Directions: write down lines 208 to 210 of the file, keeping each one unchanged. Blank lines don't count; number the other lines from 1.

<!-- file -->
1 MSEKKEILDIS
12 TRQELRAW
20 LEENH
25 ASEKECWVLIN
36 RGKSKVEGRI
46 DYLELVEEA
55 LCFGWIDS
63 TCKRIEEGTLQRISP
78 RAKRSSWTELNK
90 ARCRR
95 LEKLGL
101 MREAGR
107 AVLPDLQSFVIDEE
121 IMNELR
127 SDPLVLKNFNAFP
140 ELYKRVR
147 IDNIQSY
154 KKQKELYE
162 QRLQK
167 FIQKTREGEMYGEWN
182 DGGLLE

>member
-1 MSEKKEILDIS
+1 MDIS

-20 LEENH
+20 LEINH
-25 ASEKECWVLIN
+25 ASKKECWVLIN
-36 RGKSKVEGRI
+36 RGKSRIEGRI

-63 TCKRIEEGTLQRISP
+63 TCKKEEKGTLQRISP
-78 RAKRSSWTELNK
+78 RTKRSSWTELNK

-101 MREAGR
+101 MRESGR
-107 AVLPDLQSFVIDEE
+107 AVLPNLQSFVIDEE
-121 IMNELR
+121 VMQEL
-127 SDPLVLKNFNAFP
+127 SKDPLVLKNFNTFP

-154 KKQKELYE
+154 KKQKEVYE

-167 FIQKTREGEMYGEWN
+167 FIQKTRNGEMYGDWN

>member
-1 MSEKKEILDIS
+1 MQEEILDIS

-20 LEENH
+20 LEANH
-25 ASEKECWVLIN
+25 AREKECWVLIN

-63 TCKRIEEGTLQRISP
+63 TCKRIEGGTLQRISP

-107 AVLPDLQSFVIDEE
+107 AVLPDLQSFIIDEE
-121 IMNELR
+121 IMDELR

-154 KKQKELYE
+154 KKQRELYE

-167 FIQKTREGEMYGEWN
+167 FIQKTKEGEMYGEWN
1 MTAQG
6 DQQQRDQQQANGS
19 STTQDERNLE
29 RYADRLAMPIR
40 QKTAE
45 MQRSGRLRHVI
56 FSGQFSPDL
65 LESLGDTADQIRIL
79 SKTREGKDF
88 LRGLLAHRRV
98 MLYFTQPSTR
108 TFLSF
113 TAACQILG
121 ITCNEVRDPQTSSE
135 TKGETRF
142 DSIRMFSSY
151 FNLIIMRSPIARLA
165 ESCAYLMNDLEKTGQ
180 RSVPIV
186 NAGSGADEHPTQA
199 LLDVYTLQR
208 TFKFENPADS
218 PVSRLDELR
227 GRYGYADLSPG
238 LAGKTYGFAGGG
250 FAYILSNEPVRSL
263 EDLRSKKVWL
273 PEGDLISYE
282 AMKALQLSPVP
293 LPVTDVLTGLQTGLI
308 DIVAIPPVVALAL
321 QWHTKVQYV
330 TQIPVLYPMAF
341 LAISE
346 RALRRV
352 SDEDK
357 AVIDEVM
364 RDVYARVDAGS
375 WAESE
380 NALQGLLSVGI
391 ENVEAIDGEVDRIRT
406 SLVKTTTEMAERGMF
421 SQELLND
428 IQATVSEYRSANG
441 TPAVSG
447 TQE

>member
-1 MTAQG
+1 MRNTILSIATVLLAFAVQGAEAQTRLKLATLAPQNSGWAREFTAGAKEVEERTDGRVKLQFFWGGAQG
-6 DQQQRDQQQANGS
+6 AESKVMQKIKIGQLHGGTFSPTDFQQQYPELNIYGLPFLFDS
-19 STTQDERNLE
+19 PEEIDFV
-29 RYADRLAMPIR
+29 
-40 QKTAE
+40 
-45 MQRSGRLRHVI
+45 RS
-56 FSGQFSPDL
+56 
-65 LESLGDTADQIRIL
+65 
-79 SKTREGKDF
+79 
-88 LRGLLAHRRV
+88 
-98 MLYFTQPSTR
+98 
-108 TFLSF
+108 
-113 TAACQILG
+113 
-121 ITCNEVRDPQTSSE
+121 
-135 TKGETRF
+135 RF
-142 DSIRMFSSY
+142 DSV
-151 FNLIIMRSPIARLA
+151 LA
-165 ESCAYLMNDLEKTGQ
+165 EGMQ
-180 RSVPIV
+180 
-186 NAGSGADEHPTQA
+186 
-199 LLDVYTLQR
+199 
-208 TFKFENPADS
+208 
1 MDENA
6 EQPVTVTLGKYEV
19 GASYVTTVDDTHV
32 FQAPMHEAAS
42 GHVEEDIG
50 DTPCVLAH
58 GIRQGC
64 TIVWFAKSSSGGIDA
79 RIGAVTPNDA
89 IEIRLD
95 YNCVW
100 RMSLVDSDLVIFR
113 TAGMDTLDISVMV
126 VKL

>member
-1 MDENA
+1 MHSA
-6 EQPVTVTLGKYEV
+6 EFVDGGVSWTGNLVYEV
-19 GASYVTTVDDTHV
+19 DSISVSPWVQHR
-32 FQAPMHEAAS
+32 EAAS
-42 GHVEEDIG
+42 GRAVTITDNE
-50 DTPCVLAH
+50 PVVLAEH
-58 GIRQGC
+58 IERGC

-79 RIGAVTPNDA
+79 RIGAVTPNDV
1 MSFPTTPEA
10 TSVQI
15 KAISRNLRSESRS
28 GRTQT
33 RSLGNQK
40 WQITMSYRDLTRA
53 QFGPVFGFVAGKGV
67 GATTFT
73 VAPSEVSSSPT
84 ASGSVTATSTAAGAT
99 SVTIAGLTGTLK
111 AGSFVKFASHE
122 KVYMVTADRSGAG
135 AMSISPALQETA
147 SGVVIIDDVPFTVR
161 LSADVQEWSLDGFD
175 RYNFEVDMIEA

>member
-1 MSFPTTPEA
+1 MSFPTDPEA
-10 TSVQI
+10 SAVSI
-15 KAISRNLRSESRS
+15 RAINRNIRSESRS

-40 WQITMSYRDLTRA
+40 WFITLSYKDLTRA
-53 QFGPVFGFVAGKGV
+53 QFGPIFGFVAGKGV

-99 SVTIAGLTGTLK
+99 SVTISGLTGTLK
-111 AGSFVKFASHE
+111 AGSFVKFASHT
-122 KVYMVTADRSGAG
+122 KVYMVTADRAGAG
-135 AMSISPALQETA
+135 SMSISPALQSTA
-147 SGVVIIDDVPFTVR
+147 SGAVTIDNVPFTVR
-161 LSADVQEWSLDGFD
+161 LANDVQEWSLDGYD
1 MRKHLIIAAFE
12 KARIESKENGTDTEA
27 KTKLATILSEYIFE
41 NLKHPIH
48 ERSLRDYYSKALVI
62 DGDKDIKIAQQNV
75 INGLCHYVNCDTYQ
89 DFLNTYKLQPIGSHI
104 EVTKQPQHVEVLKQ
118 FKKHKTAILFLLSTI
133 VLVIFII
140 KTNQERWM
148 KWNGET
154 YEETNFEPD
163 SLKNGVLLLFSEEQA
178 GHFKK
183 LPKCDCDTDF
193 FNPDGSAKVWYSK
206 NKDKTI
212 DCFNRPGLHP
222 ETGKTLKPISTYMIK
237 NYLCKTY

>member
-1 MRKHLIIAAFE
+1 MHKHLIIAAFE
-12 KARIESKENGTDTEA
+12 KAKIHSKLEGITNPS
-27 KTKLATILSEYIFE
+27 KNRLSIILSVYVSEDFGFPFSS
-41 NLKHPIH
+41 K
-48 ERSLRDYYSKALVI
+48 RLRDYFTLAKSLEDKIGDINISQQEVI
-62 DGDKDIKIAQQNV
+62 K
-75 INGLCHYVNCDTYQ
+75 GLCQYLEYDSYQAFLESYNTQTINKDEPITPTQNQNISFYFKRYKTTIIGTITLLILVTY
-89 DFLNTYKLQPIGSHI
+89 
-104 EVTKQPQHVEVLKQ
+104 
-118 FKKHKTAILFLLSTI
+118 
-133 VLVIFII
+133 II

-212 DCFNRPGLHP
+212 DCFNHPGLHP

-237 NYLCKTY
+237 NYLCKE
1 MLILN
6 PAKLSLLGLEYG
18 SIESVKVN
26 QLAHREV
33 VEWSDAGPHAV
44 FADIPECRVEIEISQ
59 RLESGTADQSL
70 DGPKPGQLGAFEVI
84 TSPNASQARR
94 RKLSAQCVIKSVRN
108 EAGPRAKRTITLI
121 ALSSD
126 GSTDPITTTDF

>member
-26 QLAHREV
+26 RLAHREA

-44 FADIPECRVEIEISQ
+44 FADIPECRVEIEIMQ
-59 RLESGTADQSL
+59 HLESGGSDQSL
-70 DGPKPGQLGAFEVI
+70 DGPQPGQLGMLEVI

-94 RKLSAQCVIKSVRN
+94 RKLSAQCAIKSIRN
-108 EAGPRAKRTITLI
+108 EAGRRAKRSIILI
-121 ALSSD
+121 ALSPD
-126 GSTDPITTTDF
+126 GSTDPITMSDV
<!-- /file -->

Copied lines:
-15 KAISRNLRSESRS
+15 RAINRNIRSESRS

-40 WQITMSYRDLTRA